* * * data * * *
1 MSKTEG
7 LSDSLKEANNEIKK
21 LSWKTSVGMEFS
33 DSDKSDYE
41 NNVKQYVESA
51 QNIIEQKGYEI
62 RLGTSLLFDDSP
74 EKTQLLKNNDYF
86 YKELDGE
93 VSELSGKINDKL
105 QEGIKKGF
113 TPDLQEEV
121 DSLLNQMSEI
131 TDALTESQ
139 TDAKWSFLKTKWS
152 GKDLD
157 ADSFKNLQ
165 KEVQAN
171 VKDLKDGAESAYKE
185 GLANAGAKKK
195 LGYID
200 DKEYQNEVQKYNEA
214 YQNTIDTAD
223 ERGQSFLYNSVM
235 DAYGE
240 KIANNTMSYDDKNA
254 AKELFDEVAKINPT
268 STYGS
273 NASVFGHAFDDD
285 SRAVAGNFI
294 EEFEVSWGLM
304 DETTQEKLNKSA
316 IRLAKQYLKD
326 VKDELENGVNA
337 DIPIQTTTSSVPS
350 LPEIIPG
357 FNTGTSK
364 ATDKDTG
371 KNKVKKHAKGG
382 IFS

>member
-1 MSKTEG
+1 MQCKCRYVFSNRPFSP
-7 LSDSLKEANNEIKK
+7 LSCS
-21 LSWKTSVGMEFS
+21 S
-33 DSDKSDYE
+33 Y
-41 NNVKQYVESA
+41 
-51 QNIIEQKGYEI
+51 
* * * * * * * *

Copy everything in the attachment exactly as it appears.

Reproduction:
1 MSKTEG
7 LSDSLKEANNEIKK
21 LSWKTSVGMEFS
33 DSDKSDYE
41 NNVKQYVESA
51 QNIIEQKGYEI
62 RLGTSLLFDDSP
74 EKTQLLKNNDYF
86 YKELDGE
93 VSELSGKINDKL
105 QEGIKKGF
113 TPDLQEEV
121 DSLLNQMSEI
131 TDALTESQ
139 TDAKWSFLKTKWS
152 GKDLD
157 ADSFKNLQ
165 KEVQAN
171 VKDLKDGAESAYKE
185 GLANAGAKKK
195 LGYID
200 DKEYQNEVQKYNEA
214 YQNTIDTAD
223 ERGQSFLYNSVM
235 DAYGE
240 KIANNTMSYDDKNA
254 AKELFDEVAKINPT
268 STYGS
273 NASVFGHAFDDD
285 SRAVAGNFI
294 EEFEVSWGLM
304 DETTQEKLNKSA
316 IRLAKQYLKD
326 VKDELENGVNA
337 DIPIQTTTSSVPS
350 LPEIIPG
357 FNTGTSK
364 ATDKDTG
371 KNKVKKHAKGG
382 IFS

>member
-1 MSKTEG
+1 MQCKCRYVFSNRPFSP
-7 LSDSLKEANNEIKK
+7 LSCS
-21 LSWKTSVGMEFS
+21 S
-33 DSDKSDYE
+33 Y
-41 NNVKQYVESA
+41 
-51 QNIIEQKGYEI
+51 